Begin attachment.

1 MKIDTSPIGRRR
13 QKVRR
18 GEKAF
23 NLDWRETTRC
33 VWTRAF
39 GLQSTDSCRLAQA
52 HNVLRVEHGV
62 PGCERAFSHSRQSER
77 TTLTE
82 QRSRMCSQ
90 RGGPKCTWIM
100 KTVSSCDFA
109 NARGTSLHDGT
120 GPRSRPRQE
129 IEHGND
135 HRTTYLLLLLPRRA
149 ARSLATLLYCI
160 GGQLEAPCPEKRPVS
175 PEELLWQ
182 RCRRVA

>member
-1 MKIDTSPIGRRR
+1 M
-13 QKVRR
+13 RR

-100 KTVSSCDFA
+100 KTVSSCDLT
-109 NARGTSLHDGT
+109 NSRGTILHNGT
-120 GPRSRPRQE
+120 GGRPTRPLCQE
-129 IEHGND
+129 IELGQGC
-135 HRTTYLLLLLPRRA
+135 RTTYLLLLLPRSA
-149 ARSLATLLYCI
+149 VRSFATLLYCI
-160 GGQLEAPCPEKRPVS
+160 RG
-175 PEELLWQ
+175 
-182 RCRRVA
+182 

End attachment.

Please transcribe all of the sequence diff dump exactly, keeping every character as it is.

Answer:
1 MKIDTSPIGRRR
13 QKVRR
18 GEKAF
23 NLDWRETTRC
33 VWTRAF
39 GLQSTDSCRLAQA
52 HNVLRVEHGV
62 PGCERAFSHSRQSER
77 TTLTE
82 QRSRMCSQ
90 RGGPKCTWIM
100 KTVSSCDFA
109 NARGTSLHDGT
120 GPRSRPRQE
129 IEHGND
135 HRTTYLLLLLPRRA
149 ARSLATLLYCI
160 GGQLEAPCPEKRPVS
175 PEELLWQ
182 RCRRVA

>member
-1 MKIDTSPIGRRR
+1 M
-13 QKVRR
+13 RR

-100 KTVSSCDFA
+100 KTVSSCDLT
-109 NARGTSLHDGT
+109 NSRGTILHNGT
-120 GPRSRPRQE
+120 GGRPTRPLCQE
-129 IEHGND
+129 IELGQGC
-135 HRTTYLLLLLPRRA
+135 RTTYLLLLLPRSA
-149 ARSLATLLYCI
+149 VRSFATLLYCI
-160 GGQLEAPCPEKRPVS
+160 RG
-175 PEELLWQ
+175 
-182 RCRRVA
+182 